In the hottest part of the Central Flyway, with about seven months of hunting season and a huge diversity of waterfowl, Kansas can fit any waterfowler’s needs and desires.
Some find theirs with just a dozen decoys, placed on barely a puddle’s worth of water on a hot summer day. Yours might be on a snowy morning when it’s below freezing, with more decoys in a field than people in the nearest town – we’re talking about the huge smiles Kansas waterfowlers will be wearing.
Cheyenne Bottoms, the largest natural marsh in the country, is one of many shallow water marshes Kansas manages to be havens for ducks and duck hunters. They’re perfect for an early season guy or two with a bag of decoys riding atop thin shirts as they explore until they find a small spot to take pintails, teal, and other puddle ducks.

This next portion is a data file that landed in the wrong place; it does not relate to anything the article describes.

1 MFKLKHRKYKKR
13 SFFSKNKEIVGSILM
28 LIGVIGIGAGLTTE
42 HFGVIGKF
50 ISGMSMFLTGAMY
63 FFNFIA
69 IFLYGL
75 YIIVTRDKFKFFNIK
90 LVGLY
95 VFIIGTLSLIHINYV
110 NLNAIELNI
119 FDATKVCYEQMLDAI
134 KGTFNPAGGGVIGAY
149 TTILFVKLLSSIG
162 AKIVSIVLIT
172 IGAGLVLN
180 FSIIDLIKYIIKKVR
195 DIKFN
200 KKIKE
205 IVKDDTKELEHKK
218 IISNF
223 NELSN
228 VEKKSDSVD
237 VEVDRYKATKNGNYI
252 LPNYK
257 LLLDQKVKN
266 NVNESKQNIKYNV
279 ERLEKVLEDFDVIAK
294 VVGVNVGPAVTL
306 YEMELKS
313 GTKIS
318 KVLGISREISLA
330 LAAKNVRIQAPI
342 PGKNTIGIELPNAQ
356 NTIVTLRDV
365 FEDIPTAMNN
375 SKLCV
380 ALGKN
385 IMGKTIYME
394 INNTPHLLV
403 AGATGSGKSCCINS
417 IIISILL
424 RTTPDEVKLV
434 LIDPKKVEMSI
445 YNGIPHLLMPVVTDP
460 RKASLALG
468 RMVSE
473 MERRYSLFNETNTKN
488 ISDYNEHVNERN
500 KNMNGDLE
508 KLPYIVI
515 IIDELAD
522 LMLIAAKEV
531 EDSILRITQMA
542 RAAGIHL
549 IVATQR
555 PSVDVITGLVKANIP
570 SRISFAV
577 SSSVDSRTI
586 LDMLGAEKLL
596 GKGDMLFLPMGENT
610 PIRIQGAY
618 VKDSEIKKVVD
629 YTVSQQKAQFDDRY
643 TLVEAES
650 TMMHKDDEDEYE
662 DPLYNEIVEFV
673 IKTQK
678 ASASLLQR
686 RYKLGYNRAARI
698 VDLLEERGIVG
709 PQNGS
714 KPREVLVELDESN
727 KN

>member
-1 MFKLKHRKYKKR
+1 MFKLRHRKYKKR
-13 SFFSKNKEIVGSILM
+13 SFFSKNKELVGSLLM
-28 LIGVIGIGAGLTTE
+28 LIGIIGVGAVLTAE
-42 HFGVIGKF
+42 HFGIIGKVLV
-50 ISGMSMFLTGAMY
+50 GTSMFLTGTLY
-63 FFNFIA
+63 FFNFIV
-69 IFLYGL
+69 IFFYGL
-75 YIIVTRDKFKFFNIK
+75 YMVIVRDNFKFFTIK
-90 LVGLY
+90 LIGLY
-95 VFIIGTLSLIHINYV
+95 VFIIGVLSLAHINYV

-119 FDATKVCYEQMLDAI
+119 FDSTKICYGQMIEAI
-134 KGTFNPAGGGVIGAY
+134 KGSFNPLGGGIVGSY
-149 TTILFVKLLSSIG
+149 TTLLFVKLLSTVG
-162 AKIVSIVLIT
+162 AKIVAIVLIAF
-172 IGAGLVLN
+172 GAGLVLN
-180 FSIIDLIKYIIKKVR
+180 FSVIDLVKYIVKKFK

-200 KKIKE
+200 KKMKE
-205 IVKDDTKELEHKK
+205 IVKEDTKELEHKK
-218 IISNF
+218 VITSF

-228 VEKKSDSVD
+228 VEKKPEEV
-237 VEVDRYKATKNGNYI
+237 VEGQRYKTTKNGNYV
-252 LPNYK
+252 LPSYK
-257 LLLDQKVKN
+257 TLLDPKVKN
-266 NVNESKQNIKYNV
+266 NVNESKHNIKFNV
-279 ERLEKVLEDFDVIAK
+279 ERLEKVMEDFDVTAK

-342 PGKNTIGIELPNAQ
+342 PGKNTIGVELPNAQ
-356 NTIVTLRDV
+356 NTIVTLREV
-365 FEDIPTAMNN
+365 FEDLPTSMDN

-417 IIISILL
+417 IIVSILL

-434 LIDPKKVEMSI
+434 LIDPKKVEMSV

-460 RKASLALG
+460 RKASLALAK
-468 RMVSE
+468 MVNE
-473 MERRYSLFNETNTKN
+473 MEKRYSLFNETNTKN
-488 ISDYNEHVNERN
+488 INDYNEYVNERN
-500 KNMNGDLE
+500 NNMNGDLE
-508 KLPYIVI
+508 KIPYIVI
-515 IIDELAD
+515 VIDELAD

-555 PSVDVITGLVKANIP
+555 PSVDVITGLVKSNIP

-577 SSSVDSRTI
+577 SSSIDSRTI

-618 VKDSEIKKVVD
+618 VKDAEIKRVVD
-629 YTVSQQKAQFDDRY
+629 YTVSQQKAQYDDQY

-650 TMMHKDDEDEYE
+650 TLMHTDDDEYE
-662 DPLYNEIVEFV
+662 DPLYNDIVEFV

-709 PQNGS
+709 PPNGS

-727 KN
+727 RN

As thin water freezes, Kansas’ two dozen-plus major reservoirs, and rivers that feed them, attract and hold huge flocks of mallards that become butterball fat on nearby crop fields.
Speaking of crop fields, Kansas is a top national destination for serious hunters wanting to hunt flocks of Canada, white-fronted, and snow geese that often number in the thousands.
Many hire outfitters who employ scouts in every direction, then help place decoy spreads that take hours to arrange on perfect fields. When the guide yells “take ‘em,” you’ll rise from the blind to a horizon filled with birds.
Trust us, you’ll be smiling. – there’s no place like Kansas.
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